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Happy Foodie Friday, everyone, and welcome to harvest-foods season!  To me, autumn food means roasting.  And my very favorite fall dinner is to snatch up whatever multi-colored melange of in-season veggies I can find at my farmer’s market or supermarket, roast ’em up, then toss them with penne, olive oil, a squeeze of lemon, and a handful of pecorino cheese. Sure, I’ll have seconds!  And leftovers for lunch?  Yeah, baby!

The possibilities for roasted vegetables are endless, from chopping up and tossing in with risotto or brown rice, enjoying as a side dish with meat or fish, or even making a tasty pizza.  Don’t forget to shmear a bulb of garlic with olive oil and wrap it up in foil to roast along with whatever veg you’re roasting off on any given night.  Your house will never have smelled so good…. 

To achieve the best roasted veggies, all you need are some simple rules.  Here are 5:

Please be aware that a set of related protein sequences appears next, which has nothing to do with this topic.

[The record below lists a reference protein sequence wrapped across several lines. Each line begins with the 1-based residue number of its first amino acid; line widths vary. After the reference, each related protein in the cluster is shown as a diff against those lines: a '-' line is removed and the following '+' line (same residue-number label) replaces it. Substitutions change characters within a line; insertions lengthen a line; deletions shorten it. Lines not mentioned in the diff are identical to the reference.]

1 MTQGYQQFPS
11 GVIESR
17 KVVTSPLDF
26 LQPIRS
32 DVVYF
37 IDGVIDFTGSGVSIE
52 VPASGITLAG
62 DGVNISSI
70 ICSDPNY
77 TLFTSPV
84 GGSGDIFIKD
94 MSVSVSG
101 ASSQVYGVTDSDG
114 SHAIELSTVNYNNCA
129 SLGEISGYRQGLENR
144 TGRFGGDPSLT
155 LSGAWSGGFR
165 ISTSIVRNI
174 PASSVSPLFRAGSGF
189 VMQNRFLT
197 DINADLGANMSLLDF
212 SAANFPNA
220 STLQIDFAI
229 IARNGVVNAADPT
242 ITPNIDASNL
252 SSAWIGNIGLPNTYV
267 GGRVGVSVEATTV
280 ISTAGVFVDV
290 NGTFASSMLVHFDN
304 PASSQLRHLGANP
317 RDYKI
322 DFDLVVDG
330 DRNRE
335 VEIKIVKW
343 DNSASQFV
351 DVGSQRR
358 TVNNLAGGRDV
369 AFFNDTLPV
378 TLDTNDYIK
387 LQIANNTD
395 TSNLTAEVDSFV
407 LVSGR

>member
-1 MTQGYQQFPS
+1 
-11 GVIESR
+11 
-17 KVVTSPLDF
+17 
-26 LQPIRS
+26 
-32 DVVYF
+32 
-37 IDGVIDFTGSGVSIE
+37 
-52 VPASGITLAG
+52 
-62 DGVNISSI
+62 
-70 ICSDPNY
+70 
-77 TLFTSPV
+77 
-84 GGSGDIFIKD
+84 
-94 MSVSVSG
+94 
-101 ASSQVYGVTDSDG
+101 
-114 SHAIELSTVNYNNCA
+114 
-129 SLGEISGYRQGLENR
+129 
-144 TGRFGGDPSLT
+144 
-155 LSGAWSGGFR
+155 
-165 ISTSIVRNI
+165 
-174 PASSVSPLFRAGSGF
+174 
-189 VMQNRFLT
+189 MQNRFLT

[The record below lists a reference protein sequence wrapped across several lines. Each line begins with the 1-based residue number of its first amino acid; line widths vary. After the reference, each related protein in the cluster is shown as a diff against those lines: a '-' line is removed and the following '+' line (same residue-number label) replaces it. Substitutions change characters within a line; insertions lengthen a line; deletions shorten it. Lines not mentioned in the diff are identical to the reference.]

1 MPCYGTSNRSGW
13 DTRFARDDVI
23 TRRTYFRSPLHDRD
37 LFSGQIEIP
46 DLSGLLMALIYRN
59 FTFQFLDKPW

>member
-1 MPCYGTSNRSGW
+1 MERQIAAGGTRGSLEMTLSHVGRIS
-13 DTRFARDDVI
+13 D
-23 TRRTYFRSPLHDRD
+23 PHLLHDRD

1.  Hit ‘Em with High Heat:  I roast vegetables at 475 degrees, as Fine Cooking magazine advises, because that high heat allows the bottoms of the veggies to caramelize against the pan, and it also allows the water within the vegetables to quickly steam out, leaving you with crisp-tender perfection.

2.  Lubricate, But Not Too Much:  I use 1-2 T of olive oil for a panload of veggies.  The fat will crisp up on the outside of the veg with that amount, without leaving them to fry instead of roast.

3.  Don’t Crowd the Pool:  To maximize the roasted goodness, never roast more than 1-2 cups of vegetables on a single sheet pan.  If your pan is more crowded than that, the vegetables will steam together, rather than achieving the crisp caramelization that defines a good roast.

4.  Flavor Before the Fact:  Liberal pre-roast use of kosher salt, pepper, and any herbs you might want (I usually turn to thyme) is the best way to guarantee flavorful vegetables that will sing instead of whisper “carrot.” 

5.  Watch for Time:  Different vegetables take different times to roast fully but not overcook.  The denser veggies, carrots and sweet potatoes, for example, will take 15-20 minutes at least–with a flip/stir at the midpoint–while green beans only take 10-15 minutes max.  Learn as you go, or click around the web for recipes that specify times for particular veggies. 

I’ve found that roasting vegetables is like a master technique – once you get it figured out, you won’t be able to stop…thank goodness! 

Please share your favorite roasted veggie secrets in the combox!  
 

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